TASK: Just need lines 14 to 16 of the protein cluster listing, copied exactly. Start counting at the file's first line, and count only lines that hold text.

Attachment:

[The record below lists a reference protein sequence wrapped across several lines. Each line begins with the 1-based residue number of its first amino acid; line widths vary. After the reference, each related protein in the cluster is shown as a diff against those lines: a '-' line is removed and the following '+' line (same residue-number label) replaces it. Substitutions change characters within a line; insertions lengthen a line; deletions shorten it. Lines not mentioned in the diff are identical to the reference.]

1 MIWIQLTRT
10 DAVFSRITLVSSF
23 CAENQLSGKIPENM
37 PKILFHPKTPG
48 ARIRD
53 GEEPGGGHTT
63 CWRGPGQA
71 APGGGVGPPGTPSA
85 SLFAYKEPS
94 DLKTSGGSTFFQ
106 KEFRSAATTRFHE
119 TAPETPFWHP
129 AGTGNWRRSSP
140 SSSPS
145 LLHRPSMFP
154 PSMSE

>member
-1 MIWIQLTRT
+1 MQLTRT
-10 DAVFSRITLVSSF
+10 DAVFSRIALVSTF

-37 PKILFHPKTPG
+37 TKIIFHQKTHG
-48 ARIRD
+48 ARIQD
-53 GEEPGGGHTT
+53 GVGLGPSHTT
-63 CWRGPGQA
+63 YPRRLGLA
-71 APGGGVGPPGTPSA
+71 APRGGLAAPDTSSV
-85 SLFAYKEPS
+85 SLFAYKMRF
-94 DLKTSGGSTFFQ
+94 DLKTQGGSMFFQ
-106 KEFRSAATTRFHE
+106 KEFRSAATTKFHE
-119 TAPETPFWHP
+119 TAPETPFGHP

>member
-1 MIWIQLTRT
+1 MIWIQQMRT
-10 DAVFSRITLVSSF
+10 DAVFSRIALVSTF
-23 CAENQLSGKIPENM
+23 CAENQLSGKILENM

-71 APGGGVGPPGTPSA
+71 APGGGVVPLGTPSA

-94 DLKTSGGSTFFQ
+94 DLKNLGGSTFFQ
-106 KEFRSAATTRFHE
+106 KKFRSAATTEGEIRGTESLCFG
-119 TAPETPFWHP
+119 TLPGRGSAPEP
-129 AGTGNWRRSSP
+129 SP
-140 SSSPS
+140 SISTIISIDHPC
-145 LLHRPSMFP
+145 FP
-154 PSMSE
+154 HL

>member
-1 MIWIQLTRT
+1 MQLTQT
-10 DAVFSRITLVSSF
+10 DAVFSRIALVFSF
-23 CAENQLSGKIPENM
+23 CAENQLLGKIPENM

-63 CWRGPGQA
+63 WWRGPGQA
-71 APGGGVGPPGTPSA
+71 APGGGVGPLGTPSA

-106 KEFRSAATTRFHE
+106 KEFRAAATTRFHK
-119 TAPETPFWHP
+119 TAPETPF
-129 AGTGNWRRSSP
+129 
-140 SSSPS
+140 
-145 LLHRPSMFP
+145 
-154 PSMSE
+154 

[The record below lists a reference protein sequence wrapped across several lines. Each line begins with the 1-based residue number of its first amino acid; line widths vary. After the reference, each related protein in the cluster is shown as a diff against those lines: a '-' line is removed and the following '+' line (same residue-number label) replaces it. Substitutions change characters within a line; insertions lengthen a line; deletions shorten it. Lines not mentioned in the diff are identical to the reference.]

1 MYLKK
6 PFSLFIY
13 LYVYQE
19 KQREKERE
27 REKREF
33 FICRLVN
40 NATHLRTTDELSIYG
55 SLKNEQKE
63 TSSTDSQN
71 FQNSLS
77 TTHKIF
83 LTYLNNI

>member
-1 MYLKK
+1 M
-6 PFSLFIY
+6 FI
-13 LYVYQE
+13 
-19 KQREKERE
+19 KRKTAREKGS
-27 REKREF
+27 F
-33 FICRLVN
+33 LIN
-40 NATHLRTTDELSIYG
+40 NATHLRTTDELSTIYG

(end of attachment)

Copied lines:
129 AGTGNWRRSSP
140 SSSPS
145 LLHRPSMFP